The Final Report from the Royal Commission into Misconduct in the Banking, Superannuation and Financial Services Industry delivered by Commissioner Hayne in February 2019 has put a spotlight on Board accountability.

This will impact corporate compliance and the activities of ASIC.

The Banking Report recommends that ASIC should adopt an approach that takes, as its starting point, the question of whether the Court should determine a contravention of the law.

Regulators are being encouraged to litigate, rather than compromise any breaches of statutory obligations.

The Banking Report also critically reviewed the need to address governance failings involving inadequate investigations by Boards into emerging non-financial risks.

Against this background, as part of good risk management, it is important for NFP directors to remain up to date on their legal duties and the protections available to them so they can continue to serve their organisation's purpose in a confident, sustainable and responsible manner. This article serves as a useful reminder of the legal duties of NFP directors as well as the consequences that NFP directors could face if they are found to breach their legal duties.

We will explore major shifts to the risk management landscape and its impact on the NFP sector arising from the recommendations from the Royal Commission.

A brief recap of directors' legal duties as part of risk management

Each director of an Australian company owes a number of statutory and general law duties to the company. Generally, those duties are designed to safeguard the company and ensure that the directors satisfy high standards of good faith and loyalty to the company.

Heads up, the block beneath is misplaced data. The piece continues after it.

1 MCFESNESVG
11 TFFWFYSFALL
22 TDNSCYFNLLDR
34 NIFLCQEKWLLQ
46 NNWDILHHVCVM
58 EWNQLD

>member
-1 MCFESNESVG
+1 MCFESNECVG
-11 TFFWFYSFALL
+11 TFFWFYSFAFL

Directors of NFP organisations are no exception.

Director duties are generally governed by the provisions within the Corporations Act 2001 (Cth) (Corporations Act). To the extent that the NFP entity is a charity registered with the Australian Charities and Not-for-Profit Commission (ACNC), their duties are prescribed by the Australian Charities and Not-for-profits Commission Regulation 2013 (ACNC Regulations) which mirrors and imports parts of the Corporations Act.

However, the duties which are not "switched off" involve the duties related to related-party transactions (Chapter 2E of the Corporations Act) and, more relevantly, the duty to prevent insolvent trading (section 588G of the Corporations Act). Company directors are also subject to certain duties at common law. As part of good risk management, NFP directors should be aware of their potential personal exposure if deemed to be non-compliant, on application by either a regulator (such as ASIC or ACNC) or a stakeholder (such as creditors or members).

The purpose of this article is to give some practical tips for compliance and risk management. The table below provides a summary of key legislation, regulation and AICD NFP governance principles relevant to directors of NFPs.

Corporations Act
(civil obligations)

ACNC Regulations


NFP Governance Principles
Australian Institute of Company Directors

Good risk management and governance tips

Section 180
Exercise due care and diligence

Reg 45.25(2)(a)

Principle 1:
Purpose and strategy

Principle 2:
Roles & responsibilities

Principle 3: